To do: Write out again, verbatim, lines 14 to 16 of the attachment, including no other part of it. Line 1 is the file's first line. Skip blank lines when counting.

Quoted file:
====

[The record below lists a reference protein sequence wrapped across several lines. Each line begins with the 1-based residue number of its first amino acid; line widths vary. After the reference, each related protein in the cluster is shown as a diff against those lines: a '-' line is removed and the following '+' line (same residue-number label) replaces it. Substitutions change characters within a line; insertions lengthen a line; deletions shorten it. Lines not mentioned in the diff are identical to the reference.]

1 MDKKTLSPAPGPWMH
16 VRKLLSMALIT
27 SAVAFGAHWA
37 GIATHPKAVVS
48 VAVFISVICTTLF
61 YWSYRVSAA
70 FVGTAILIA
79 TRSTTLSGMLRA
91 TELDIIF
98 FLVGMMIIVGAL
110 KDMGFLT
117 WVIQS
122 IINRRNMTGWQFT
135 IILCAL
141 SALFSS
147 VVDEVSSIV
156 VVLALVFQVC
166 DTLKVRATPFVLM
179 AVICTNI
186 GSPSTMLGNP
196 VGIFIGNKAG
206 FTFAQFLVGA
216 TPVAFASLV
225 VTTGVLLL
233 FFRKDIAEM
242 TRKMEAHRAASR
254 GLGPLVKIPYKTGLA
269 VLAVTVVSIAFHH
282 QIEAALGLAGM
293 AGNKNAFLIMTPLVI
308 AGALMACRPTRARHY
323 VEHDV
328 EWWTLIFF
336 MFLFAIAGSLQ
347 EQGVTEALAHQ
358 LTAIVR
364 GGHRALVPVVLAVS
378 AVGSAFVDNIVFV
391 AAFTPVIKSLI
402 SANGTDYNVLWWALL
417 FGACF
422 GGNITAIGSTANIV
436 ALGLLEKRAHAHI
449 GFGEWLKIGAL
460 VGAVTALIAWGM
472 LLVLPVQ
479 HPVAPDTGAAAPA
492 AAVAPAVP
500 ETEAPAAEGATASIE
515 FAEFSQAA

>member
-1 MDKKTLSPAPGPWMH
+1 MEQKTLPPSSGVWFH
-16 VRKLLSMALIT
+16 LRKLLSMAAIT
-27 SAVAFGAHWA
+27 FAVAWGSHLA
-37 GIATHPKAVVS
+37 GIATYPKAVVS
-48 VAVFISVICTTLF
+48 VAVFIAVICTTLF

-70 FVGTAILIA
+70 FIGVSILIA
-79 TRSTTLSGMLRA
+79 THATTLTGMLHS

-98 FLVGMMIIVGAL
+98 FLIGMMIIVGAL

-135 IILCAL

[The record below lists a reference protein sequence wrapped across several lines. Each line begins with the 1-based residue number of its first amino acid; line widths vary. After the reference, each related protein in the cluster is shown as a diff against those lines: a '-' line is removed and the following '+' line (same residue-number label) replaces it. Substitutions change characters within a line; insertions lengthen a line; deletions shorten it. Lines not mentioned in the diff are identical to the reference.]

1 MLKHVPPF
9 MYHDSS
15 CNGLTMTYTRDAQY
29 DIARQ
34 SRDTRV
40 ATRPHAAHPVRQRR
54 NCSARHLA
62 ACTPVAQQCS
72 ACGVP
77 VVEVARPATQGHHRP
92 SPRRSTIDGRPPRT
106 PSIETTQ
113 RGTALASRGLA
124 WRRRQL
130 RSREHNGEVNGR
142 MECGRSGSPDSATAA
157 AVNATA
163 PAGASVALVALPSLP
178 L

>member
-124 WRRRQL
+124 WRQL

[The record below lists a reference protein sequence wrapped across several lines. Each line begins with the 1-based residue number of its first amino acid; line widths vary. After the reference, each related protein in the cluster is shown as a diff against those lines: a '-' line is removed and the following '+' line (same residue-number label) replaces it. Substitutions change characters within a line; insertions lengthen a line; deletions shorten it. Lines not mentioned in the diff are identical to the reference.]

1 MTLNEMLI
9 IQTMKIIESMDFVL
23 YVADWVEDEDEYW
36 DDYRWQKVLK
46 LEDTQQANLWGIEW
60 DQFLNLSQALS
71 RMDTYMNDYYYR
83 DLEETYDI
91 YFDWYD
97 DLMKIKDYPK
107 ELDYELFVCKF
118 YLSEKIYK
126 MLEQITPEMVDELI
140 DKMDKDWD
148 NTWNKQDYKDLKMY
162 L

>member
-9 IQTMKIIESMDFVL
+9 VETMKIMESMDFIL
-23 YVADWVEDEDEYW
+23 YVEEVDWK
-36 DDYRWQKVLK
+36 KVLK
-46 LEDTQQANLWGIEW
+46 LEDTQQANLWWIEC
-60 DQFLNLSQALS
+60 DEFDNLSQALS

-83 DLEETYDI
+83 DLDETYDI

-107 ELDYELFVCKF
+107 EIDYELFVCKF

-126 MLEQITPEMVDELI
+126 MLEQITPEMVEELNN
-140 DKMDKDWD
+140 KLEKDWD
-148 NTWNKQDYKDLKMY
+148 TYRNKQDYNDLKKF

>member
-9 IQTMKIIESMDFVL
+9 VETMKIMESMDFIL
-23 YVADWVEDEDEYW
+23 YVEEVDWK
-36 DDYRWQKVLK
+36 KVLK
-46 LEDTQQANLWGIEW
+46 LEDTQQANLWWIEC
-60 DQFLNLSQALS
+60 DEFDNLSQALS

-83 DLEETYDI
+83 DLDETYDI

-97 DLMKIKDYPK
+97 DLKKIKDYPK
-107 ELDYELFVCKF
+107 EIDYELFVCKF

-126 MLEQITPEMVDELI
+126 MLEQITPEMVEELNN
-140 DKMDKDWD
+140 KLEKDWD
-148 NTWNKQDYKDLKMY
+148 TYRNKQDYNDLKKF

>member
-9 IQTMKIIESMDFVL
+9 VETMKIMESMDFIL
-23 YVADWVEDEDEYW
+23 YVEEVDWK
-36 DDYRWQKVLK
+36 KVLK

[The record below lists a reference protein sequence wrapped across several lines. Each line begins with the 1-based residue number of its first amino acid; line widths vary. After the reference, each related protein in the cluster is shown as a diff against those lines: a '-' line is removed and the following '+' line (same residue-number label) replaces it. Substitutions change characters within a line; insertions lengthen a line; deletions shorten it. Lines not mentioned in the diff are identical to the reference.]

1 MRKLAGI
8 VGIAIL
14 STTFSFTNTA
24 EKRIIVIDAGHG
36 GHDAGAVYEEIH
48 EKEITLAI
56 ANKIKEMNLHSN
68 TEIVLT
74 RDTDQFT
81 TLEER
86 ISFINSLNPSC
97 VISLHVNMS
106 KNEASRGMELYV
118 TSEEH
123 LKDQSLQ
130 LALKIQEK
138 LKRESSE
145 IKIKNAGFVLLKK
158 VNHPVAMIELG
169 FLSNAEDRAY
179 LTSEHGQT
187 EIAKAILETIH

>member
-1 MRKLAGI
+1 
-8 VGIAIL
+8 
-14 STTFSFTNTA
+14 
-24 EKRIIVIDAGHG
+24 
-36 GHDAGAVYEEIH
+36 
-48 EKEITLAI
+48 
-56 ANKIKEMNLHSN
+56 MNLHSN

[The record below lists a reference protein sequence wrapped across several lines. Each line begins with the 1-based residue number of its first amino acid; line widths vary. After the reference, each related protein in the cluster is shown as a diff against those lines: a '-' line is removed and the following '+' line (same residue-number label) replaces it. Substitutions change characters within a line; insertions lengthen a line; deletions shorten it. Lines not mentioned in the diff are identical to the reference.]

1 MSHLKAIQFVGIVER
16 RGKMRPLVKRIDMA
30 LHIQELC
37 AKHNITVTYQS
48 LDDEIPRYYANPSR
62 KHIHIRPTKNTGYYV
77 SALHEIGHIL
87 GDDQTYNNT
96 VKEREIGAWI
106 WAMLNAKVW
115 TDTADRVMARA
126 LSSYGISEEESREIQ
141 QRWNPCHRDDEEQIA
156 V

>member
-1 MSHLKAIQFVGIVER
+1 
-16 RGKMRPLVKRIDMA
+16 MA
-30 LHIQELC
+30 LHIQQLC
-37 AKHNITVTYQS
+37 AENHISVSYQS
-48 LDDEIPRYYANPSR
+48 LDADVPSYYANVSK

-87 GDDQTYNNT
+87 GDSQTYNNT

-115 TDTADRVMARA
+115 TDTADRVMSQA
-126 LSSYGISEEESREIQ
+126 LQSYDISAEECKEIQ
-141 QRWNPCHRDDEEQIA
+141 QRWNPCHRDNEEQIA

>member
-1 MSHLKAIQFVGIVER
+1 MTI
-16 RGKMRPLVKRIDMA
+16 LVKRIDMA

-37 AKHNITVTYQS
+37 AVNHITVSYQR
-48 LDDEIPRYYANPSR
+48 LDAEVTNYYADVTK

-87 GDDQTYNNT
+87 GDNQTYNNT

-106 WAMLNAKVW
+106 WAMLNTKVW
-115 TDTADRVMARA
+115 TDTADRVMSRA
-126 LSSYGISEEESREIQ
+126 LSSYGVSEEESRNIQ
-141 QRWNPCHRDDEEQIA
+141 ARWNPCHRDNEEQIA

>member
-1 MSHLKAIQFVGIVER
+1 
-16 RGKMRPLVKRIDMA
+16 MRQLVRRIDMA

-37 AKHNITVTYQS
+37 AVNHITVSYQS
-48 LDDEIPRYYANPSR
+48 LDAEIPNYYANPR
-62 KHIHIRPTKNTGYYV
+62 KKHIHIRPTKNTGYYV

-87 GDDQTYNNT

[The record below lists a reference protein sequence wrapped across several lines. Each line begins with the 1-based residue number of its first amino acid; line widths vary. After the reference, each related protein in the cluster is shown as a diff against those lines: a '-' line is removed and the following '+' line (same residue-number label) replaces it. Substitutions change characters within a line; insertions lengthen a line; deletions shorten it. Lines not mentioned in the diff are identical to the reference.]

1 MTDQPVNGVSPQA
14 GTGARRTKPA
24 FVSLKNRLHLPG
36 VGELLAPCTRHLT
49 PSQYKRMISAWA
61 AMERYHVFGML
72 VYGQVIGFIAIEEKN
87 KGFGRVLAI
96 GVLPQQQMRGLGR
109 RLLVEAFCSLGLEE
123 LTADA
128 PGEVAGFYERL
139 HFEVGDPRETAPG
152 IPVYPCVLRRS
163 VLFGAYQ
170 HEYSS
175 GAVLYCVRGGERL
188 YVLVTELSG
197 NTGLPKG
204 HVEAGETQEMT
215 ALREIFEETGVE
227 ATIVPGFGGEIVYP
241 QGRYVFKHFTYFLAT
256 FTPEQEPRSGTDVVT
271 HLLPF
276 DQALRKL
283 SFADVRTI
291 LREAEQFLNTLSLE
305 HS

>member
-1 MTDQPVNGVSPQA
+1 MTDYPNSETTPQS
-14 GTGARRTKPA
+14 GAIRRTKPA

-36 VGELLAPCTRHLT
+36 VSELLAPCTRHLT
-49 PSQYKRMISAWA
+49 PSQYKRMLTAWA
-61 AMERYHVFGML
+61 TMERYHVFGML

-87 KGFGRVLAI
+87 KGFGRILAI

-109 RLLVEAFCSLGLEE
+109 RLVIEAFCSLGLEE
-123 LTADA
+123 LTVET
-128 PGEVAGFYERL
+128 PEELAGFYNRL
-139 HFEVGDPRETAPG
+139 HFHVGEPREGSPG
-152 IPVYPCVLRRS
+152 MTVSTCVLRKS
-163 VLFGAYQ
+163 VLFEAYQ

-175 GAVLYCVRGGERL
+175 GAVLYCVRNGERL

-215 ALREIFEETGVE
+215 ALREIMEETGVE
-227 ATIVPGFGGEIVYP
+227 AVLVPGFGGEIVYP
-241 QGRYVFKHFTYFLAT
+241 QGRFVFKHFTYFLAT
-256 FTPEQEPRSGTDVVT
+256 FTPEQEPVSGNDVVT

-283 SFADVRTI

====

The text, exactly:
122 IINRRNMTGWQFT
135 IILCAL
141 SALFSS